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Thread Subject:
weighted average time series

Subject: weighted average time series

From: dormant

Date: 7 Mar, 2010 18:52:05

Message: 1 of 6

I am sure that what I want to do is simple in MATLAB, but my maths has totally failed me and Help is driving me round in circles. Can anyone help?

I have ten time series', all sampled over the same time interval, all trying to measure the same thing. All ten share a similar shape, but all of them show departures from it. All ten have a very different amplitude range, but they all start from 0.

In case my description isn't enough, the time series' look like this (ignore the red one):
http://www.pbase.com/dormant/image/122549911

I want to combine them together to construct a weighted-average time series. So I need to determine one average time series and ten weights.

I thought this would be a least-squares problem, but I can't seem to get it in the right form.

Subject: weighted average time series

From: Sadik

Date: 8 Mar, 2010 01:17:24

Message: 2 of 6

How about normalizing all of them to have a maximum value of 1? You can obtain a set of weights this way, but I don't know if this simple solution would work for you.

Best.


"dormant" <rod.stewart@uwiseismic.com> wrote in message <hn0skl$ppc$1@fred.mathworks.com>...
> I am sure that what I want to do is simple in MATLAB, but my maths has totally failed me and Help is driving me round in circles. Can anyone help?
>
> I have ten time series', all sampled over the same time interval, all trying to measure the same thing. All ten share a similar shape, but all of them show departures from it. All ten have a very different amplitude range, but they all start from 0.
>
> In case my description isn't enough, the time series' look like this (ignore the red one):
> http://www.pbase.com/dormant/image/122549911
>
> I want to combine them together to construct a weighted-average time series. So I need to determine one average time series and ten weights.
>
> I thought this would be a least-squares problem, but I can't seem to get it in the right form.

Subject: weighted average time series

From: ImageAnalyst

Date: 8 Mar, 2010 01:54:12

Message: 3 of 6

Or, instead of normalizing to the max value, you could normalize them
by the area under the curve. Depends on what you want to do. The
normalization method you select might depend on what gave rise to the
different amplitudes, plus the noise spectrum. If it's just a gain
difference, then you should normalize to the max but the problem is
the max could be a noise spike, so you might have to do some noise
reduction and then divide by the max.

Subject: weighted average time series

From: dormant

Date: 9 Mar, 2010 18:06:04

Message: 4 of 6

Thanks for the suggestions, some of which I tried already.

To answer one question. The signals I am discussing are not the same signal plus different noise in each time series. The signal is subtly different in each time series, and I am trying to quantify these differences. There is also noise present, but that can't be removed by any processing.

Subject: weighted average time series

From: ImageAnalyst

Date: 10 Mar, 2010 02:37:26

Message: 5 of 6

On Mar 9, 1:06 pm, "dormant" <rod.stew...@uwiseismic.com> wrote:
> Thanks for the suggestions, some of which I tried already.
>
> To answer one question. The signals I am discussing are not the same signal plus different noise in each time series. The signal is subtly different in each time series, and I am trying to quantify these differences. There is also noise present, but that can't be removed by any processing.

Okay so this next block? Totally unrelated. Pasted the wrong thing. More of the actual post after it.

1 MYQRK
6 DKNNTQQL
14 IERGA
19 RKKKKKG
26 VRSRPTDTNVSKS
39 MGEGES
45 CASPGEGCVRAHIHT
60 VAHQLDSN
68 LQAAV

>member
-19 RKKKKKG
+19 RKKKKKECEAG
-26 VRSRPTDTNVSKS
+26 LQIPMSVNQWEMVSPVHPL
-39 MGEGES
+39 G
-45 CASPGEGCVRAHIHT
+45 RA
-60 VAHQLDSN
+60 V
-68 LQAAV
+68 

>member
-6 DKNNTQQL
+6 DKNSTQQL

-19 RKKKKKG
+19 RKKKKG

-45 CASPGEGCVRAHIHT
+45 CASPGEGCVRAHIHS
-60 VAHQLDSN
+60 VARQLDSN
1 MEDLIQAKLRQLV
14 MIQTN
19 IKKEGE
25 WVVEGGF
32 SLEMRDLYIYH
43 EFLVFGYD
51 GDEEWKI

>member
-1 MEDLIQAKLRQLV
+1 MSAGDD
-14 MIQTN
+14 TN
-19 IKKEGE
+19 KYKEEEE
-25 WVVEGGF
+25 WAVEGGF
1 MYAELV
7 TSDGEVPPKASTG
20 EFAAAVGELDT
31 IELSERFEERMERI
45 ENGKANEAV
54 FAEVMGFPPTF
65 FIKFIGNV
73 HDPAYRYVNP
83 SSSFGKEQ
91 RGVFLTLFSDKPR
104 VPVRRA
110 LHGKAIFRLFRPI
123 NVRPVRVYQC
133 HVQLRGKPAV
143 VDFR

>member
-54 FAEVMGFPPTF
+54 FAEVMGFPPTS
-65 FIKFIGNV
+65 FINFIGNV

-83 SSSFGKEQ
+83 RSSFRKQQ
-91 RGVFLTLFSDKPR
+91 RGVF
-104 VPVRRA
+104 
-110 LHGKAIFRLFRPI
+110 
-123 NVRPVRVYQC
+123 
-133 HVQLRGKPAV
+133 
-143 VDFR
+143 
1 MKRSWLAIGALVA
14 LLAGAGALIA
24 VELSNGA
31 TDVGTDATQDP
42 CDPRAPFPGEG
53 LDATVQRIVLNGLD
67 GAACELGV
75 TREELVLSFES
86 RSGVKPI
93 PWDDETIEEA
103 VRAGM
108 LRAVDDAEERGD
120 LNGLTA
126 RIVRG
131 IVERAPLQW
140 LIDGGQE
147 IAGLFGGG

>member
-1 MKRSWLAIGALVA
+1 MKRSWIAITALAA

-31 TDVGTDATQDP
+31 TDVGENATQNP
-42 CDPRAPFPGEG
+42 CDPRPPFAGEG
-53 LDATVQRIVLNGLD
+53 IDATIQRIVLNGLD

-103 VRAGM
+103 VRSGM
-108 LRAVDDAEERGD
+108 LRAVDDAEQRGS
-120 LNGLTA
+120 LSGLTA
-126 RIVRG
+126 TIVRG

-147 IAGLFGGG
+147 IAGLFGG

-----------------------------------------------------------------------------
So you have no noise and the signals are different because they really
are different. And you are "trying to quantify the differences." So,
in the absence of any other information, I'd say that you just simply
subtract the signals to get the differences. If that's not right,
then say why.

Subject: weighted average time series

From: Tim

Date: 10 Mar, 2010 02:53:05

Message: 6 of 6

I think the amplitude is one obvious difference, but I'm assuming you mean the shape as well?

Honestly, normalizing seems the best way, the question is how. Normalize so the max = 1, or the sum = 1, is probably right. But without knowledge of how the signal works (is it "adding", hence a gain problem, like ImageAnalyst says? or is it multiplying, so we need to consider a log scale?) The picture doesn't tell enough (actually, it does if I measure, but not gonna) to know.

You say you tried some things, but no cigar? Did you try normalizing? To simplify it, if you like, you could use "buckets," since what you have is basically a histogram. If not a histogram exactly, then you could certainly treat it like one.

Of course, once they are all normalized, you would probably be taking differences, just like ImageAnalyst says. I can't really see why normalizing and then difference wouldn't work, simple as it may seem.

"dormant" <rod.stewart@uwiseismic.com> wrote in message <hn0skl$ppc$1@fred.mathworks.com>...
> I am sure that what I want to do is simple in MATLAB, but my maths has totally failed me and Help is driving me round in circles. Can anyone help?
>
> I have ten time series', all sampled over the same time interval, all trying to measure the same thing. All ten share a similar shape, but all of them show departures from it. All ten have a very different amplitude range, but they all start from 0.
>
> In case my description isn't enough, the time series' look like this (ignore the red one):
> http://www.pbase.com/dormant/image/122549911
>
> I want to combine them together to construct a weighted-average time series. So I need to determine one average time series and ten weights.
>
> I thought this would be a least-squares problem, but I can't seem to get it in the right form.

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